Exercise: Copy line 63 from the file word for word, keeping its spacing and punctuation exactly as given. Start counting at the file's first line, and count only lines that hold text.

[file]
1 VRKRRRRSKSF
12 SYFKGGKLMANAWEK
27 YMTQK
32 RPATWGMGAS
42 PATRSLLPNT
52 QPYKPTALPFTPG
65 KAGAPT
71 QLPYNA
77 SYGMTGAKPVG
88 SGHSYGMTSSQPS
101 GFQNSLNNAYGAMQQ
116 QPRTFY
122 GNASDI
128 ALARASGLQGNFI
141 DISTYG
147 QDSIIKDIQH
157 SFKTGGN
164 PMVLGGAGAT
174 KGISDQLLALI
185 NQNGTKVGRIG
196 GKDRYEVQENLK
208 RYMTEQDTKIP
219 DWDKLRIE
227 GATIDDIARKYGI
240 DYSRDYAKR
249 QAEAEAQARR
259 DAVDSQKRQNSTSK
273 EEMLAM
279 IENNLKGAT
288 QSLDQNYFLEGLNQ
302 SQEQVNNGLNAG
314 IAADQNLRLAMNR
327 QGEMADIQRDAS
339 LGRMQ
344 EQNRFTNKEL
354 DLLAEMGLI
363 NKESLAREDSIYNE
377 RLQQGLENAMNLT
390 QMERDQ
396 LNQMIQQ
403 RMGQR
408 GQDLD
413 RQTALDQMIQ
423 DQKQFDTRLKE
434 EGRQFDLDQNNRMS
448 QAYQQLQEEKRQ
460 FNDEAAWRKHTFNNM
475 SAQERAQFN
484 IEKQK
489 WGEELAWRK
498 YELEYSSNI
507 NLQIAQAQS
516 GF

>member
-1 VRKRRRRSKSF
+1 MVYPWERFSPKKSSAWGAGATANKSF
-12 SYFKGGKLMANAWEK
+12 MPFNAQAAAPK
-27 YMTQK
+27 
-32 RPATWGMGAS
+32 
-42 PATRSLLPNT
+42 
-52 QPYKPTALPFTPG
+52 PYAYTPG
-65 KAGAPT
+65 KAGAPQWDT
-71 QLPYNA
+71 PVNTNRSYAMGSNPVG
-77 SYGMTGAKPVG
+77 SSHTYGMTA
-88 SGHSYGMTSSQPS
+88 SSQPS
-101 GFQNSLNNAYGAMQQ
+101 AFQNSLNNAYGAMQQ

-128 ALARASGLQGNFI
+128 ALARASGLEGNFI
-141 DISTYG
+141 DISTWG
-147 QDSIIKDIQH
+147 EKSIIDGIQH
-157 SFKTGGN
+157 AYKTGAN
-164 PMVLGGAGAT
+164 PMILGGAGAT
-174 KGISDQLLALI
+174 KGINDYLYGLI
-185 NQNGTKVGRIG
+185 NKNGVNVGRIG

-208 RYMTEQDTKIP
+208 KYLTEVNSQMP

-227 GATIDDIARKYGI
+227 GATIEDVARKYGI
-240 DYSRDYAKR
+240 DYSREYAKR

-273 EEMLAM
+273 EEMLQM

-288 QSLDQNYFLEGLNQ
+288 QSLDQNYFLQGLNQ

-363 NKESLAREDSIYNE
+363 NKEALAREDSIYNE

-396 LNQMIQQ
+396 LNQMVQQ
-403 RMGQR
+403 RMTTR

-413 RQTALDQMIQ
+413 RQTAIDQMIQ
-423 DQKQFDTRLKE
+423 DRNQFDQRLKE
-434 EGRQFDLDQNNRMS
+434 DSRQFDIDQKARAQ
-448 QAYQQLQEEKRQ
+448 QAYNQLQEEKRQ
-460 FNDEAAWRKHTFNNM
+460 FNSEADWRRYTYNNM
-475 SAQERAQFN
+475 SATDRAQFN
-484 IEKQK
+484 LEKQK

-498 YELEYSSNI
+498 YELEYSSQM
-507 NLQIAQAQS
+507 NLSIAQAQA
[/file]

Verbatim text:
-42 PATRSLLPNT